The people having of their own accord requested an Evening Adult School, and made a contribution to defray the expense of lighting it, Mr. Davey has commenced one. An Infant School was also opened on the 22d of October, of which Mr. Davey gives the following account:

It is attended by 37 Boys and 34 Girls, between the ages of 2 and 7 years: the progress made by them since the opening of the School has been not only satisfactory, but very encouraging. Those Europeans, and those of my Brethren who have visited the School, have expressed their approbation of the system of education; and have suggested the propriety of the same system being adopted generally with the children in the Colony. It is hoped that the children have not only been amused, but profited, by their attendance: they are variously engaged in their lessons, from learning the Alphabet to reading the New Testament, Writing, and the first branches of Arithmetic, as near to the system practised in England as circumstances will allow. It is found, however, that one European to a School is hardly sufficient for the constant exertion required in keeping up the attention of the scholars in this climate. I trust, however, that we may indulge the hope, that we shall soon have some of the Natives able materially to assist in carrying it on, and thereby, in a great measure, to make the exertion less.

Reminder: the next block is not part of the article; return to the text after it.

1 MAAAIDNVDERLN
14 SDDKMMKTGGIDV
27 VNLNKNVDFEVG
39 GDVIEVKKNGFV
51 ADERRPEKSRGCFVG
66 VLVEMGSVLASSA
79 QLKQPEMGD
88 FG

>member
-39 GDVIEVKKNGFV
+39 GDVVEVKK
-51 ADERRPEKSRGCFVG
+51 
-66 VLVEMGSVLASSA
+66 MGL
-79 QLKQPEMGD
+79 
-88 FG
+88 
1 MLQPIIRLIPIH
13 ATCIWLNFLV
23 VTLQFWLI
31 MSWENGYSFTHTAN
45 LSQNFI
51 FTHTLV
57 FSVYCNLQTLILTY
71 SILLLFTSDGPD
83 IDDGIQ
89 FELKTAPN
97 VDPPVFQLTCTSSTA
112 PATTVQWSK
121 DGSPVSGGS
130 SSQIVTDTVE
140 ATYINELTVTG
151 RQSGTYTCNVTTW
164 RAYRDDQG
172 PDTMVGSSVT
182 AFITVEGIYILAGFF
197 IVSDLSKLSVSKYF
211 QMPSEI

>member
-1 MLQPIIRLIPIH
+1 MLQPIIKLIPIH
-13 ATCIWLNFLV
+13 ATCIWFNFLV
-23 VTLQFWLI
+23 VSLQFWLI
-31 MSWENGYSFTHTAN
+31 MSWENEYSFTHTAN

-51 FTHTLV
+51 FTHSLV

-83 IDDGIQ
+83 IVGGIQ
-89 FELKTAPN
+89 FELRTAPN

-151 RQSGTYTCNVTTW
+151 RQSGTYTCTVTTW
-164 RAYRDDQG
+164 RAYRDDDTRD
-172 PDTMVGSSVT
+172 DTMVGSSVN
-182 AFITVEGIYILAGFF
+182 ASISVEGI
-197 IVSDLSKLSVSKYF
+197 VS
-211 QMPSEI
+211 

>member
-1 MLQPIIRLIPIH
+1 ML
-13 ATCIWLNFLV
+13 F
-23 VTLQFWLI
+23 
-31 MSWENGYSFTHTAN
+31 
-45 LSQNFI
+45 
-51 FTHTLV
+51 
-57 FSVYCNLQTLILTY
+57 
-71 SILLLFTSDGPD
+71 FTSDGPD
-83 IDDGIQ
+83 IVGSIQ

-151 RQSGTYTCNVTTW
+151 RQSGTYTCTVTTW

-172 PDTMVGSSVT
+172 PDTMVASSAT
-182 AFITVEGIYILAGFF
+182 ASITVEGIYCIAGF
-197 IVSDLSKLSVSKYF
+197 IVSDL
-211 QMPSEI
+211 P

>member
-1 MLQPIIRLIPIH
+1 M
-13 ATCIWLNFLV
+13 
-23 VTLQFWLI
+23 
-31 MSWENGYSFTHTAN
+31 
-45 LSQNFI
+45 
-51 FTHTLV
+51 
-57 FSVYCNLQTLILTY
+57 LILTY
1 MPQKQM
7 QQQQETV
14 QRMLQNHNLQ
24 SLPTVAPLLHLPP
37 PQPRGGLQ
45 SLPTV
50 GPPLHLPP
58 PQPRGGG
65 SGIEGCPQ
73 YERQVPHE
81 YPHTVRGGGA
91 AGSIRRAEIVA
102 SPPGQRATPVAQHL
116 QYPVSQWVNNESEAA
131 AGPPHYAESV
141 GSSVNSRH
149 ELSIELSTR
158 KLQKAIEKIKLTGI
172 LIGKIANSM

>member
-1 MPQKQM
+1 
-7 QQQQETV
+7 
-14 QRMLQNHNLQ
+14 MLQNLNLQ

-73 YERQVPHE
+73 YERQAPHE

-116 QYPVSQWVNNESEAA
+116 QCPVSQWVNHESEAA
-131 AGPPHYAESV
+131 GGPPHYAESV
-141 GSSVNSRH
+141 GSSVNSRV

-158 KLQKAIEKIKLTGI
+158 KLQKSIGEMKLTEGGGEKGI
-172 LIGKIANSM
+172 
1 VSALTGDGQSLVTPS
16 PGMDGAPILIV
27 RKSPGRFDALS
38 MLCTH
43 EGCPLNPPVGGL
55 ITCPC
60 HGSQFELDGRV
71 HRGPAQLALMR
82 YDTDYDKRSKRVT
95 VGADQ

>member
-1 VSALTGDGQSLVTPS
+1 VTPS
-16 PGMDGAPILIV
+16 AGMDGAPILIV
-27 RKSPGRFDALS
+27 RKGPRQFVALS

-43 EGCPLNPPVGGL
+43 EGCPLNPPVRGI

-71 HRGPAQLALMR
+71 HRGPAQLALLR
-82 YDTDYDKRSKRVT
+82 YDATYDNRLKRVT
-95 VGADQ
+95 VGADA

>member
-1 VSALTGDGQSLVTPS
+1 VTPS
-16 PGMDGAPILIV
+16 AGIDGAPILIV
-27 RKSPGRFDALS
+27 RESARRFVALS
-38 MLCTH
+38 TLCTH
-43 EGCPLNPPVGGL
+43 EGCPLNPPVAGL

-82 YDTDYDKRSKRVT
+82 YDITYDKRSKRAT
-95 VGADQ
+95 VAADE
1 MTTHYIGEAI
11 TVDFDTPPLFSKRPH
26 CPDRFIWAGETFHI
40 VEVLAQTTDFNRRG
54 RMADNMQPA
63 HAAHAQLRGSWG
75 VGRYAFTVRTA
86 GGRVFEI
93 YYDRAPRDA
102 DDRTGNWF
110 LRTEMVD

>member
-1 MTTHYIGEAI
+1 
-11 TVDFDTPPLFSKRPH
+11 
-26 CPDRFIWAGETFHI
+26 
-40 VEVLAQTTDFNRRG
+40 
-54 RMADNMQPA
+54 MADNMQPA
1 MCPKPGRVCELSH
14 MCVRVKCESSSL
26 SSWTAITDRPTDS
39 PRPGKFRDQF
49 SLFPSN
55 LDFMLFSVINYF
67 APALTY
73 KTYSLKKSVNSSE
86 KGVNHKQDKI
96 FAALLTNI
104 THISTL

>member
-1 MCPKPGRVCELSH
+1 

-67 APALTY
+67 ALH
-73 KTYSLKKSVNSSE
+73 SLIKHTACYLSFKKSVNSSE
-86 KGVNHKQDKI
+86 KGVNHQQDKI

Mr. Davey adds

Within these few days, Colonel Denham has visited the School, and appeared much pleased with the system: he has ordered 10 Liberated African Boys to be sent every morning from Regent, and 16 from Charlotte: and has also sent a young man, John Thomas, to assist in teaching them, at a salary of 121. per annum.

Charlotte. The accounts of this Station, furnished by Mr. Gatesman and William Davis, have not been of a favourable kind. At Lady-Day, Mr. Gatesman made the following report:

I keep Divine Service here, as at the other Stations, once every other Sabbath. The people greatly neglect and break the Sabbath; and, until lately, utterly disregarded the instruction of their children. About 90, Children included,


attend Public Worship on the Sabbath Morning, and 40 in the Afternoon; who, with very few exceptions, appear very careless and unconcerned.

At Michaelmas, William Davis writes